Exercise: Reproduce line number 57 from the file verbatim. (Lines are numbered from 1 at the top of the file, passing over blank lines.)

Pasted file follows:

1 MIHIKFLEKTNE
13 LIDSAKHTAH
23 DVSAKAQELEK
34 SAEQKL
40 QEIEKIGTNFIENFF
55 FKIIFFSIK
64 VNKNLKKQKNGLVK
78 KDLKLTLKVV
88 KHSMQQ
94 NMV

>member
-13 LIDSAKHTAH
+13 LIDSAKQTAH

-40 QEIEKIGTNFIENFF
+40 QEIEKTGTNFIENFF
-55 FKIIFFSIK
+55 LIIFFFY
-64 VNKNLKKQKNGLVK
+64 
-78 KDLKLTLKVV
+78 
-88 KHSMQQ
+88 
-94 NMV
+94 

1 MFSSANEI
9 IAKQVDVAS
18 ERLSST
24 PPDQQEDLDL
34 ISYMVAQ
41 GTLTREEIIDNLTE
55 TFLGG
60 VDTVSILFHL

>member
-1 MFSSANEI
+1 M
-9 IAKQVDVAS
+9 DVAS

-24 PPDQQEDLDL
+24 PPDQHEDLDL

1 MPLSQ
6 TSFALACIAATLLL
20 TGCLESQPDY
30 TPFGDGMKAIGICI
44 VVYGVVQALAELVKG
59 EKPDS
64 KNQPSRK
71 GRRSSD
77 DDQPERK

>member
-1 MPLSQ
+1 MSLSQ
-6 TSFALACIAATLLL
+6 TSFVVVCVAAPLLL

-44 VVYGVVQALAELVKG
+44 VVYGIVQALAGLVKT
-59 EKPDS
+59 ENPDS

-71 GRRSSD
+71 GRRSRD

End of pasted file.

-59 EKPDS